This year (2017) I am going to grow a Victory Garden as a little bit of an experiment to see if a. I can actually do it and b. to see if I can wind up buying less from the supermarket.
Victory Gardens (or war gardens) were pioneered during World War I and World War II as a means to combat the food shortage that war brings to imports and exports. These gardens would encourage people to not rely so heavily on the public food supply, and this would ultimately aid the war effort on the home front. Over time these green spaces were considered a “morale booster”. Eventually, victory gardens played a major role in everyday life.
People at home were encouraged to ‘grow food with the land they have’ via propaganda. Growing plans such as these below were given out, and it’s these plans that I will be using as a guide to build my own victory garden, or at least – a victory patch. Hopefully by this time next year (Rodney) our fruit and vegetables will come entirely from the allotment.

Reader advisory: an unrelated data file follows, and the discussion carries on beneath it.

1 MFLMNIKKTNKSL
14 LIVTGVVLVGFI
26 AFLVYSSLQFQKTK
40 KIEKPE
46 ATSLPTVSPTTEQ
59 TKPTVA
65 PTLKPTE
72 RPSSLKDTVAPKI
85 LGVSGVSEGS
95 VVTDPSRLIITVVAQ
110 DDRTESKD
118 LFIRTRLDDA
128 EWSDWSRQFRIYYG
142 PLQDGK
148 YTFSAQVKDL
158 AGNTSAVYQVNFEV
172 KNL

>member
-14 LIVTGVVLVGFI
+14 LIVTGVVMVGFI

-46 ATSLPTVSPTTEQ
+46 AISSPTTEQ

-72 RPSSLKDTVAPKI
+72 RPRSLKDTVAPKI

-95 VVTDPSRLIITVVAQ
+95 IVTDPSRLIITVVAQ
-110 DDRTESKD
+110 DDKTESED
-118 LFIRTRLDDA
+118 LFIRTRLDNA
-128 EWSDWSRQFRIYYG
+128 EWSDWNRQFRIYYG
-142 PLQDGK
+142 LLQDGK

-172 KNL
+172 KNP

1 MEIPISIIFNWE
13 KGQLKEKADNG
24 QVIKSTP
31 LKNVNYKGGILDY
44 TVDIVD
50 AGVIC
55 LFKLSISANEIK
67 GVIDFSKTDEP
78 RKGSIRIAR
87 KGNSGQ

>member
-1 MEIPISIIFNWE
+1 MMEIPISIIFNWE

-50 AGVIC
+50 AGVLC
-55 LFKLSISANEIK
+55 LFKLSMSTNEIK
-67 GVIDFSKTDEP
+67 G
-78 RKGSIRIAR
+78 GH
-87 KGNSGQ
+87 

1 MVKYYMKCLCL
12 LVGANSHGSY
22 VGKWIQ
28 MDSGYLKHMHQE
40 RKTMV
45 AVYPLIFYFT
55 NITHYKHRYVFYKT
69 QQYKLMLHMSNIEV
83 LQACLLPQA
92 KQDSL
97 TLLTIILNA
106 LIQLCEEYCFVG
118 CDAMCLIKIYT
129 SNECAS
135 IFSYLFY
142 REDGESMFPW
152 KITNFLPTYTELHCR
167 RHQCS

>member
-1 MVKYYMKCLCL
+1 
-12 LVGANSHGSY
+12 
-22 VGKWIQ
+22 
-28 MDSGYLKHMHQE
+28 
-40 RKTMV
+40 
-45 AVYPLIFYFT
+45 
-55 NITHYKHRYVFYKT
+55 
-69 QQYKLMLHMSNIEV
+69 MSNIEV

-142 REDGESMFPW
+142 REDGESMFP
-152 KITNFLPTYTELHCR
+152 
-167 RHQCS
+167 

Now, I’m yet to decide whether I’m going to make the entire allotment a victory garden or just a small patch – but my initial thoughts are to dedicate a fairly decent sized patch that I used for potatoes at the front of the plot, to this little project/experiment.
One of the other main motivations for this is to try and learn, or uncover some old fashioned growing techniques that still have a use or carry some weight in today’s garden.
I also plan to do some research and grow some vintage varieties – like those grown back in World War I or World War II. I may even try and track down some old fashioned recipes and storage techniques to share with you.
I hope to update you more on how I plan to lay out the patch, cultivate the ground and what varieties I plan to grow very soon.
In the mean time, take a look at this really cool vintage posters!